Wishes and Worries was written in response to the Christchurch earthquakes to help children who are experiencing mild to moderate anxiety.
It’s designed for use in classrooms, while its companion Maia and the Worry Bug is designed for children to take home.
When my partner and son brought Wishes and Worries home in their weekly pile from the local library, I could see its immediate value. Our son has become increasingly worried about noises in the night and robbers.
Even though Wishes and Worries is intended as a classroom resource, it was an easy night time read, engaging, beautifully illustrated and the content was affirming. The author is adept at being able to turn the principles of cognitive and narrative therapy into a compelling story.
Easy to relate to for kids
The main character Dan's worries and fears are disrupting his ability to enjoy everyday activities and stopping him having fun with his mates. My son could really relate to the character’s focus on noises and listening for sounds of danger.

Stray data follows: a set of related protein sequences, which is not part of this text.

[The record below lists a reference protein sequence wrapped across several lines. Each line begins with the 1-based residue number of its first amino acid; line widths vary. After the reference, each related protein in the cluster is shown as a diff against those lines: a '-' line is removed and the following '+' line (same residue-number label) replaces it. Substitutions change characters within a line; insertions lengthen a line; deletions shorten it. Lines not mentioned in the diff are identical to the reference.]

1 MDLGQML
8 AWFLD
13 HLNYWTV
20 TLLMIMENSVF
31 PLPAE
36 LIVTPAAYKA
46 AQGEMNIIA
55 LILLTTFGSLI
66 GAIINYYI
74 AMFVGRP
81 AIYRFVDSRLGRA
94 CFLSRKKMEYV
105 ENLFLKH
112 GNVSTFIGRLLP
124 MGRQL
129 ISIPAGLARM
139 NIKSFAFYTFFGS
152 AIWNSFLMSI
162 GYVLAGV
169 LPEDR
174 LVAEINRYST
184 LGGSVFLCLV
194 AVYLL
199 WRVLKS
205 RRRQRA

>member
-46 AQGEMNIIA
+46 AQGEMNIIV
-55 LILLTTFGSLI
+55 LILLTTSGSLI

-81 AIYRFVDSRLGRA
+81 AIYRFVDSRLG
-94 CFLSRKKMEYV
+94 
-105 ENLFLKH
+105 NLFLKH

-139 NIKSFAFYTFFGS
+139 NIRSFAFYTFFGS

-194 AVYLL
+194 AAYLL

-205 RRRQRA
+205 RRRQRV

Through Dan's journey, kids who may previously have felt powerless over their thoughts and feelings can see how they can “untangle” and identify their own worries. They learn to reflect on how these thoughts affect their thinking and their bodies, and to use their creativity to find ways to be with, or direct them.
You also get a good sense of how a child may feel misunderstood when adults around them may think they are just being difficult and that parents and teachers need to be aware of the expectations we put on them to just “get on” with everyday tasks.
We read through some of the suggestions for class activities at the back, many of which are student-led.
The availability of this book in schools to support the curriculum would help kids realise they are not alone, that others feel the same and that their school is supportive.
My son laughed out loud at the suggestion of putting a box in the principal's drawer that kids could put their written worries into. He decided he would instead send his worries into space on the Millennium Falcon (from Star Wars).
The book provides readers with valuable skills and normalises kids’ concerns, but also has a dash of magic, fun and hope.
Available in both English and Te Reo Maori.
Reviewed by Kim Higginson, Information Resources Specialist at the Mental Health Foundation.